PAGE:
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Is now a good time to buy a house?

Jenni Hill
Last Updated 13 June 2024

Over the past few decades, the cost of homes has outpaced the average rise in earnings. In March 2021, the average cost of a home cost 65 times more than the average UK home in January 1970, while wages are only 35.8 times higher now. This has left many renters wondering if they’ll ever be able to buy their own home.

But there could be hope on the horizon. The most recent figures show that house prices are -0.3% lower than a year ago, and are expected to stay stagnant over 2024 thanks to high mortgage rates and economic uncertainty. If this happens, first-time home buyers might find it that little bit easier to get onto the ladder.

But does this mean that it is now a good time to buy a house? Find out whether you should buy a house now or wait in this guide.

Is now a good time to buy a house?

Will house prices drop in 2024?

The most recent figures show that house prices have dropped -0.3% vs a year ago and are expected to stay pretty stable throughout 2024. Although there are signs property price growth is speeding up - in October 2023, house prices were -1.4% lower than a year ago vs -0.3% now. For many, even a small slowdown in house price growth will make getting on the ladder more affordable, making 2024 the year to buy. Buyers are still getting on average 3.9% off asking prices. So if you're wondering if it is the right time to buy, making the move now could mean you can negotiate a price reduction.

If you are thinking of making the leap to homeownership, it’s worth getting in touch with a mortgage broker to find the best option for you. As most mortgage offers are only valid for 6 months, you want to ensure you’ve got the best offer for your situation to boost your buying budget and get a deal done, otherwise you could risk renegotiating a new deal at a higher interest rate later down the line.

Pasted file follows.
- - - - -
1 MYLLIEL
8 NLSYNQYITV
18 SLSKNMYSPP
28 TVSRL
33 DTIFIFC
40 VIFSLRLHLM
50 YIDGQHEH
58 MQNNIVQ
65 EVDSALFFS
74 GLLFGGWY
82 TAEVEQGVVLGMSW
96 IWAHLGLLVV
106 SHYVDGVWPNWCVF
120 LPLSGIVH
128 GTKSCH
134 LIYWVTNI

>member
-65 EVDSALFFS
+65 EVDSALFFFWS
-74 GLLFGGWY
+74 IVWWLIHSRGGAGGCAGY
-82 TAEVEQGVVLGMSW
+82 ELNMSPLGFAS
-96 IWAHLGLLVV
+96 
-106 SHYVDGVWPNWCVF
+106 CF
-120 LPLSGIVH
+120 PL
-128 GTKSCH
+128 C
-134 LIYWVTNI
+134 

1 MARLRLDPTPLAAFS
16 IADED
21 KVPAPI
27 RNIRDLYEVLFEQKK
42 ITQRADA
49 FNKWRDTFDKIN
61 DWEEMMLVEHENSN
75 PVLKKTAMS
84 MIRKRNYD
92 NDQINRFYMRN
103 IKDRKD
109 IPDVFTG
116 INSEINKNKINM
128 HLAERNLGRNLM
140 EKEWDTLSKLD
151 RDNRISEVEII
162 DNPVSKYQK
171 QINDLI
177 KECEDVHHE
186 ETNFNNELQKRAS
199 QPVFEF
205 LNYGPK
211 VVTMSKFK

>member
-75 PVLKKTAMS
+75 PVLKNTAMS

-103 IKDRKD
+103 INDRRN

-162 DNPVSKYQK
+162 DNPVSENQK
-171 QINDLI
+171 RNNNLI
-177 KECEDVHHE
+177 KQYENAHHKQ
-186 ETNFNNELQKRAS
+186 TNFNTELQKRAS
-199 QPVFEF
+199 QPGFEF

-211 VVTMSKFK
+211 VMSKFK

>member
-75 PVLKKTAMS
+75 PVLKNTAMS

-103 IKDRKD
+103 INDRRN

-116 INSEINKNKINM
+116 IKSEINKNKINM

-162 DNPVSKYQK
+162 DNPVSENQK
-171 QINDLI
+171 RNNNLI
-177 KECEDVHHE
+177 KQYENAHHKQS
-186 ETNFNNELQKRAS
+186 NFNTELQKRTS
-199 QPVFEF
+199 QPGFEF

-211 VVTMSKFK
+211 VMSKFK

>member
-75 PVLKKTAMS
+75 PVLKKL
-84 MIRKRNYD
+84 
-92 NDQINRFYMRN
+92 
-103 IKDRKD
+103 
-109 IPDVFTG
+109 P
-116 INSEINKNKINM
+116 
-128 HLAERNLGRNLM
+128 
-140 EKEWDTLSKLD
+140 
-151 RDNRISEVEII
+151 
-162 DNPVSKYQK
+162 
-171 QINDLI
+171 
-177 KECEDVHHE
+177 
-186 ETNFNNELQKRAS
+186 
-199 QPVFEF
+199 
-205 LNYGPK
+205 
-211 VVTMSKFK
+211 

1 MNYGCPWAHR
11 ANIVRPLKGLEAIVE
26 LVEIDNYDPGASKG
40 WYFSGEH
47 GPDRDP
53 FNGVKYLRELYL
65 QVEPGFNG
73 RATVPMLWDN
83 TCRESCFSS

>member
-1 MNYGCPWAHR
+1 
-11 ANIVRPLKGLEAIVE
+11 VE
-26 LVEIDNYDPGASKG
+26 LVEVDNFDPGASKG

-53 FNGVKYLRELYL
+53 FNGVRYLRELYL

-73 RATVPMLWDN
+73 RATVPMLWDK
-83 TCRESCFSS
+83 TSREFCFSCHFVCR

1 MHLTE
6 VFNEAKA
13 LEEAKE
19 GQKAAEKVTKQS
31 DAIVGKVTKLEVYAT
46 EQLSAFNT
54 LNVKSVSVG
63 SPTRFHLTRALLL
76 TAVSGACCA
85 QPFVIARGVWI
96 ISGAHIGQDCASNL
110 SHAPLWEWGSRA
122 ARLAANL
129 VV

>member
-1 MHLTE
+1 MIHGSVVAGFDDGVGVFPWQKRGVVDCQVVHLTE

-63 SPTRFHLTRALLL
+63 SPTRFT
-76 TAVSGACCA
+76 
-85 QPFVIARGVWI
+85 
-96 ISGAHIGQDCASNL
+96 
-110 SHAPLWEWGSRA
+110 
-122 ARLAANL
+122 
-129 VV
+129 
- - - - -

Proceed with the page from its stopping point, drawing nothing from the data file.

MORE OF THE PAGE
Data accurate as of April 2024.

When is the best time to buy a house?

Historically, spring and autumn are the busiest periods in the year for buying a house as there are more houses available, and people are eager to get the ball rolling if they've decided this is the year to get on the ladder. Summer and winter tend to be quieter, so these can be good times to buy a house when there is a dip in people house-hunting. When there is less demand, you could find you're able to bag a bargain.

However, during uncertain economic times buying a house can feel more risky, regardless of the time of year. Soaring inflation and higher mortgage interest rates may make you think that right now is a bad time to buy a house. However, if you can afford to get a mortgage now, don't let scary headlines put you off. Right now, there is less buyer competition as people are resistant to take the plunge, and with house prices slowing down you could negotiate a lower house price.

Should I buy a house now or wait until 2025?

Whether you should buy a house now or wait until 2025 depends on how urgently you want to own your own home. We predicted that mortgage interest rates should stabilise in 2024, returning to a level typically seen before the pandemic around the 4% - 4.5% mark. Now, interest rates are around 5.1% for the average 2 year fixed rate mortgage while the average 5 year fixed rate is 4.86%. Although mortgage rates are expected to fall further over 2024, there is no guarantee that rates won't rise further. So if you are in a position to buy now it could be better to get on the ladder sooner instead of waiting until 2025.

However some homeowners, especially those who locked in a low 1-3% fixed rate during the pandemic, may find it hard to remortgage onto a new deal or move to a new property. If this is you, it's worth speaking to an affordability expert to see how you could make your repayments more affordable.

Read more: What to do if you can't remortgage?


Top Tip

Many lenders factor future rate rises into their mortgage products when they ‘price’ (set an interest rate on a fixed-term mortgage), so changes to the base rate won’t necessarily result in mortgage interest rates increasing too.

Another factor to consider is the impact of rising interest rates on rents. According to the latest figures, annual rental inflation stands at 7.8%, with the average UK rent now over £1,200 per month. This could see you spending more on rent than you’d spend on mortgage payments. While owning your own home could mean you’d be spending less each month, as well as building equity in a property you own and giving you stability in an uncertain market.